Map of Napa Valley wine appellations from napanow.com. Image of Warren Winiarski from napawinelibrary.com.

Here are my notes on seven vintages of cabernets from the Stag’s Leap Vineyard, later abbreviated as SLV on labels, tasted at the winery.
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Stag’s Leap Wine Cellars SLV 1979, Napa Valley. The vines were only nine years old when this wine was made; the wine aged 15 months in a mixture of French and American oak barrels. A dollop of merlot, 1.5 percent. The color is medium ruby-garnet with perfect clarity and transparency, in the old sense. The bouquet is warm and spicy and inviting, a gratifying amalgam of crushed and macerated black and red currants and plums with mint and iodine and graphite and hints of tobacco, cedar and soy sauce. The wine is well-knit, smooth and balanced, though vibrant acidity is a bit prominent; it grows more complex, more vigorous as the minutes pass, adding touches of celery seed, candied fennel and lightly roasted plums or fruitcake, and the tannins seem to expand in volume too, though they are soft and moderately plush. Altogether a lovely wine at 33 years old and with some life, say five to seven years, ahead. 12.9/13 percent alcohol. Excellent. Price at the time: $15; seen on the Internet for $180.

It’s fascinating to read James Laube’s evaluation of this wine in California’s Great Cabernets: The Wine Spectator’s Ultimate Guide for Consumers, Collectors and Investors, published in 1989. He first writes, briefly, that that 1979 SLV “has an off, mossy quality.” In the principle review, he says: “This wine has never appealed to me — it tastes extremely dry and tannic without much in the way of fruit or charm. Drink 1990,” and he gives the wine a rating of 68 on the 100-point scale. As you can see by my notes, the wine must have shed its theoretically detrimental qualities, smoothed out those tannins, gained fruit and blossomed into something wonderful.
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SLV 1983. Poured from a 1.5-liter magnum. The color is radiant medium ruby with a light garnet-tinged rim. Again there’s that touch of mint and iodine, but the wine displays slightly less graphite or granite-like minerality; it is, on the other hand, slightly cooler, detached and more elegant than the ’79 discussed previously. On the other hand, again, even after 30 or 40 minutes in the glass, this example, anyway, did not offer quite the depth or complexity of the ’79, though it was still a lovely wine. Flavors of slightly macerated and stewed red and black currants are ensconced in a sizable, mouth-filling structure dominated by potent, even pregnant tannins that assert a dense and gritty presence. The finish brings in that back-note of slightly caramelized fennel. Drink now through 2020 to 2023. Very Good+. Price at the time: $18.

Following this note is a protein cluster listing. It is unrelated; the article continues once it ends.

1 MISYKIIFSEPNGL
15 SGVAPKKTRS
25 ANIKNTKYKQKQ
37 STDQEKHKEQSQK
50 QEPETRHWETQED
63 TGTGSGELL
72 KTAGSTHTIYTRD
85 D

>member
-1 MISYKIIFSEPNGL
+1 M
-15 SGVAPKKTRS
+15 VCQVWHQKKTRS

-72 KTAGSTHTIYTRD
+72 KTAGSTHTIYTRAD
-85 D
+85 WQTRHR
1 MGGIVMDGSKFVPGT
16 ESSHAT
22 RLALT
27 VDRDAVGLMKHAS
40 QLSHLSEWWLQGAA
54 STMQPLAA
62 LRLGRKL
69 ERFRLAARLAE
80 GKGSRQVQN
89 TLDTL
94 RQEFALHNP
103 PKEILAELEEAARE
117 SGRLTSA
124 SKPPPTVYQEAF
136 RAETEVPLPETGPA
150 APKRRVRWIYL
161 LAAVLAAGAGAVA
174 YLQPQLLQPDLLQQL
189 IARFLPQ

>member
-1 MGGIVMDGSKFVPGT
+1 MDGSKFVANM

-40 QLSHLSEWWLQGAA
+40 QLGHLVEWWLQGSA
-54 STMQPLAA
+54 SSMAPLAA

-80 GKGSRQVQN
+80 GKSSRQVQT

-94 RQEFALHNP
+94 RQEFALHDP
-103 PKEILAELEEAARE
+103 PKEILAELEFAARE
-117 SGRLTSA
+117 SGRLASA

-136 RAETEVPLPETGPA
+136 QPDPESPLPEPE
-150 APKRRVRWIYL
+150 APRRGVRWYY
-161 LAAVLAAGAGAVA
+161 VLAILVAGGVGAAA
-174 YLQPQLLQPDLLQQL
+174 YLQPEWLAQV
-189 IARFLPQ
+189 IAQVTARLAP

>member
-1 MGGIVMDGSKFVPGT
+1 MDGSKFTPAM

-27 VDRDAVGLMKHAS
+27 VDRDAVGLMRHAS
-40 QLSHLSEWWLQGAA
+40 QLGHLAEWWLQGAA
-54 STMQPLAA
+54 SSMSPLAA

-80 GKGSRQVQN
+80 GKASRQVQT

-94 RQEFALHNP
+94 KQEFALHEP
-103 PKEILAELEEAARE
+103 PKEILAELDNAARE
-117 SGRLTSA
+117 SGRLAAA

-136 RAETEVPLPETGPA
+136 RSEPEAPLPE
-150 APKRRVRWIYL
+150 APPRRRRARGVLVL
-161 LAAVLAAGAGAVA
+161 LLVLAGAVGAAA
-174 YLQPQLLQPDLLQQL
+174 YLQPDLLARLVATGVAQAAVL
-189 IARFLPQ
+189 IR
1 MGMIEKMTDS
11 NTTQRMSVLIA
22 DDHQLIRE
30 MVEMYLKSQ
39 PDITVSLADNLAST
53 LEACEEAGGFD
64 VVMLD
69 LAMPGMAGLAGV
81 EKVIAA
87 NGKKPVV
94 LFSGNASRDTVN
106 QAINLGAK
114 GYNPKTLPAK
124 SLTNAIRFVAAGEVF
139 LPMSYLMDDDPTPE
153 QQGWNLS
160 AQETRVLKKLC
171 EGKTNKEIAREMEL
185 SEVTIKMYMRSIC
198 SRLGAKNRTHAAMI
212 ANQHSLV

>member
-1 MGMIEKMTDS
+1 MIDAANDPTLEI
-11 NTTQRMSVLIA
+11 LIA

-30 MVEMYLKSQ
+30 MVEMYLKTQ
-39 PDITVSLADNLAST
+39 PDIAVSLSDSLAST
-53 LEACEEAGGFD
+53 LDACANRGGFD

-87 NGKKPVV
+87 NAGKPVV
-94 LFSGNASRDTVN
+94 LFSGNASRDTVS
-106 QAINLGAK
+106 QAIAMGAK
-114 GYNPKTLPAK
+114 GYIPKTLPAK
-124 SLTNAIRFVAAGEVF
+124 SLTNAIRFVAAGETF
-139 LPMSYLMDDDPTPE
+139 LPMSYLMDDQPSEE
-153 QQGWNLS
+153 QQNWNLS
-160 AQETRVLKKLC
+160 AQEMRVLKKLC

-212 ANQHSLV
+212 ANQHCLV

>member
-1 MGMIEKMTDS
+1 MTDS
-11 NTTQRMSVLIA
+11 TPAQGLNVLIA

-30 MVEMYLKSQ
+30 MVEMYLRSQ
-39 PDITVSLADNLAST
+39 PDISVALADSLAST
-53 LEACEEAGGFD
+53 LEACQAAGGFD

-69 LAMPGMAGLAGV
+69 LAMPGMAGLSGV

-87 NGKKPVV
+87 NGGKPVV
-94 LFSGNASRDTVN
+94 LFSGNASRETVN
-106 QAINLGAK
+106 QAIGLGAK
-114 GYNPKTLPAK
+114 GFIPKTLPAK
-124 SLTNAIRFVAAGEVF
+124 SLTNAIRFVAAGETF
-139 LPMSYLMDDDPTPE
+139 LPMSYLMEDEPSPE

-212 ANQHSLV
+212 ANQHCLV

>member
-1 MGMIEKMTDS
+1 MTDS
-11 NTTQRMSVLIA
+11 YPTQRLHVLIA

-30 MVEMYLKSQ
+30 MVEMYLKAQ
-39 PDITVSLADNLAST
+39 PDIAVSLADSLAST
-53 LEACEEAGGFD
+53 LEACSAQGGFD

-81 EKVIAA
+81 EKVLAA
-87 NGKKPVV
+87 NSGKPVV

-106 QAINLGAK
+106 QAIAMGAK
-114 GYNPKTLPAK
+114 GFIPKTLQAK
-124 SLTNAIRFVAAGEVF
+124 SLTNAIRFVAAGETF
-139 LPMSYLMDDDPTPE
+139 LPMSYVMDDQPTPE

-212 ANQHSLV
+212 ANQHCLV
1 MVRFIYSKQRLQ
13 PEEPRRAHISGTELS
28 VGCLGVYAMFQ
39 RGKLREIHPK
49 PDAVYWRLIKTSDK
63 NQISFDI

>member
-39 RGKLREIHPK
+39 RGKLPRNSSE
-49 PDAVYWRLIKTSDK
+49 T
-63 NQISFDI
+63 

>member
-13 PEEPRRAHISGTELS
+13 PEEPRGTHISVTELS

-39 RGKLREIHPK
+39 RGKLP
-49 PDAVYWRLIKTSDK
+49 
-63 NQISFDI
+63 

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SLV 1993. Poured from a 1.5-liter magnum. The wine aged 18 months in French oak barrels; there’s five percent petit verdot in the blend. A dark ruby color sports a slightly lighter ruby hue at the rim. Here’s a cabernet that feels, at 19 years old, whole, complete, authentic and essential. The wine is remarkably lively and vibrant, ringing with the resonance of its iron-and-graphite-like minerality, its fleet acidity and its dense, intense, pervasive, chewy tannins; in other words, it performs like a youngster, and while the wine could profitably be consumed now, it has many years ahead to develop and mature, say from 2020 to 2030. No kidding. Excellent. Original price: $40.
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SLV 2003. From an unpredictable year, with early heat spikes followed by the rainiest April on record, Stag’s Leap produced a gorgeous cabernet sauvignon for SLV. The color is solid ruby with a dark, almost opaque center and a shading toward magenta at the rim. The wine aged a whopping 27 months in French oak; a dab of merlot totals 1.2 percent. This is a deeply fruity, spicy and vibrant wine that draws you in with its power and vitality; SLV ’03 is profoundly minerally in the earthy, graphite, iodine-and-iron range, with attendant dense, dusty, leathery tannins, yet the wine is exquisitely detailed with hints of cedar and sage, celery seed and black olive, crushed black currants, plums and mulberries, all drawn out to a long finish packed with loam and underbrush. The alcohol content is a comfortable 14.1 percent. Drink now through 2030 to ’35. Excellent. About $110.